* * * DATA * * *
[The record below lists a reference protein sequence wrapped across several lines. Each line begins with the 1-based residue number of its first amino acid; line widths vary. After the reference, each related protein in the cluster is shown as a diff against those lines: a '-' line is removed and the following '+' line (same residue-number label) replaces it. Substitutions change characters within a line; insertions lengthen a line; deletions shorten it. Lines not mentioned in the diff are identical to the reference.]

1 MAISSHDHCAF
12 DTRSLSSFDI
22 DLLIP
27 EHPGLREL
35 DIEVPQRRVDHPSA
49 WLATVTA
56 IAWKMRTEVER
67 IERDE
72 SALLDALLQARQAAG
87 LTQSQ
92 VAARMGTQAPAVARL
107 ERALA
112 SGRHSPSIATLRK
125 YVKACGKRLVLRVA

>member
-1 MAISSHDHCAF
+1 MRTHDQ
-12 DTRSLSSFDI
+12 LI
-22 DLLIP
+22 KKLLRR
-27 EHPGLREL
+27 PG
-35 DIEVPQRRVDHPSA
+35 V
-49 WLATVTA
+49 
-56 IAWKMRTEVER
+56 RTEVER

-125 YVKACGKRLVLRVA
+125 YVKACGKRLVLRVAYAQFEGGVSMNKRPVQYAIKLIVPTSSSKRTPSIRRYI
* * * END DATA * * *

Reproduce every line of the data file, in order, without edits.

[The record below lists a reference protein sequence wrapped across several lines. Each line begins with the 1-based residue number of its first amino acid; line widths vary. After the reference, each related protein in the cluster is shown as a diff against those lines: a '-' line is removed and the following '+' line (same residue-number label) replaces it. Substitutions change characters within a line; insertions lengthen a line; deletions shorten it. Lines not mentioned in the diff are identical to the reference.]

1 MAISSHDHCAF
12 DTRSLSSFDI
22 DLLIP
27 EHPGLREL
35 DIEVPQRRVDHPSA
49 WLATVTA
56 IAWKMRTEVER
67 IERDE
72 SALLDALLQARQAAG
87 LTQSQ
92 VAARMGTQAPAVARL
107 ERALA
112 SGRHSPSIATLRK
125 YVKACGKRLVLRVA

>member
-1 MAISSHDHCAF
+1 MRTHDQ
-12 DTRSLSSFDI
+12 LI
-22 DLLIP
+22 KKLLRR
-27 EHPGLREL
+27 PG
-35 DIEVPQRRVDHPSA
+35 V
-49 WLATVTA
+49 
-56 IAWKMRTEVER
+56 RTEVER

-125 YVKACGKRLVLRVA
+125 YVKACGKRLVLRVAYAQFEGGVSMNKRPVQYAIKLIVPTSSSKRTPSIRRYI